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Pruitt Requests Funds for 24/7 Fleet of Bodyguards as Climate Deniers Demand More Action
As the New York Times reported, U.S. Environmental Protection Agency (EPA) chief Scott Pruitt faces ire from the far right over his refusal to challenge the agency's 2009 endangerment finding, which found that carbon emissions were harmful to human health and underpins most climate change rules.
Denier critics are also becoming more vocal on their discontent with the administration's silence on the Paris agreement and Rex Tillerson's approach to running the State Department, as Time reported. Pruitt may be feeling more pressure than usual: Leaked EPA budget documents show a 24/7 security detail request for Pruitt, an increase in the level of security from what was provided to his predecessor Gina McCarthy.
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By Dr. Brian R. Shmaefsky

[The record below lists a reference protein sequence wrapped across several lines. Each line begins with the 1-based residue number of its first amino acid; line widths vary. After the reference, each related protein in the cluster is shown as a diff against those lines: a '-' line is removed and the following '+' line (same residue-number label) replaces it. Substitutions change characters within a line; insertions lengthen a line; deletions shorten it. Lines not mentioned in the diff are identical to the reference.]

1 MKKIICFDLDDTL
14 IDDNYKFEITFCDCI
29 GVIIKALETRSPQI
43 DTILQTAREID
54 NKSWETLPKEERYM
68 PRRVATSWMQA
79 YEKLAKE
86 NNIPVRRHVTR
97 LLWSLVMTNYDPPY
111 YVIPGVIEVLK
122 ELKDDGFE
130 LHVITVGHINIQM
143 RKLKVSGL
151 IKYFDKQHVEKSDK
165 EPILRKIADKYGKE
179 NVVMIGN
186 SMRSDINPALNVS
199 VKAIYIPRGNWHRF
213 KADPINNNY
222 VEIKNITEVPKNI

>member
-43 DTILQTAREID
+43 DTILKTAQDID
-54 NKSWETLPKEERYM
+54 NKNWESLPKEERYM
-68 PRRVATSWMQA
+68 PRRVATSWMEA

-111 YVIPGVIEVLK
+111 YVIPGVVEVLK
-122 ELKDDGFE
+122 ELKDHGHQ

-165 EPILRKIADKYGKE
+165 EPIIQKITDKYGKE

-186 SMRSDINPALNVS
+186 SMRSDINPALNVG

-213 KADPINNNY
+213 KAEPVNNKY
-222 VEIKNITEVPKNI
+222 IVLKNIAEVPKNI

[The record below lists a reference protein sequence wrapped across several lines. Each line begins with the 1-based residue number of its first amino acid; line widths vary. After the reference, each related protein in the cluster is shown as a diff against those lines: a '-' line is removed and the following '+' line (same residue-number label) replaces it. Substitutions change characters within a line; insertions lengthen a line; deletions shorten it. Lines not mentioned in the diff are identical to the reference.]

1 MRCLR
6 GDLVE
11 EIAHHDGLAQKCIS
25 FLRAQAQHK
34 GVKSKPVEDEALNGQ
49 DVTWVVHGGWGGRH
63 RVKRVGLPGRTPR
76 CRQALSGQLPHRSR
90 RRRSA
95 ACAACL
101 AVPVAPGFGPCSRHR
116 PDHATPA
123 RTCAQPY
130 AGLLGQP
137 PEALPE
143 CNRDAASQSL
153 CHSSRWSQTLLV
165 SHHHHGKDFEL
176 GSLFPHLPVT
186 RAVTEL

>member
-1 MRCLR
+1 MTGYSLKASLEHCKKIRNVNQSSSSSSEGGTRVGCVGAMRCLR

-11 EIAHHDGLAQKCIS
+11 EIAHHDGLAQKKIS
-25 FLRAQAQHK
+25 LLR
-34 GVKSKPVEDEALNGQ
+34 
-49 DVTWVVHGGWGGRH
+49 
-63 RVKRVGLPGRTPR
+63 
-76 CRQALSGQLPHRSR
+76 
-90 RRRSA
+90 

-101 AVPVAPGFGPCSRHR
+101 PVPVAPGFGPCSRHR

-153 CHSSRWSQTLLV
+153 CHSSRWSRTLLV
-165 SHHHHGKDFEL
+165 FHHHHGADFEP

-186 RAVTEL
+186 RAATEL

One year after the Flint Water Crisis I was invited to participate in a water rights session at a conference hosted by the US Human Rights Network in Austin, Texas in 2015. The reason I was at the conference was to promote efforts by the American Association for the Advancement of Science (AAAS) to encourage scientists to shine a light on how science intersects with human rights, in the U.S. as well as in the context of international development. My plan was to sit at an information booth and share my stories about water quality projects I spearheaded in communities in Bangladesh, Colombia, and the Philippines. I did not expect to be thrown into conversations that made me reexamine how scientists use their knowledge as a public good.
The shipping industry is coming to grips with its egregious carbon footprint, as it has an outsized contribution to greenhouse gas emissions and to the dumping of chemicals into open seas. Already, the global shipping industry contributes about 2 percent of global carbon emissions, about the same as Germany, as the BBC reported.
The Jefferson Memorial in Washington, DC overlooks the Tidal Basin, a man-made body of water surrounded by cherry trees. Visitors can stroll along the water's edge, gazing up at the stately monument.
But at high tide, people are forced off parts of the path. Twice a day, the Tidal Basin floods and water spills onto the walkway.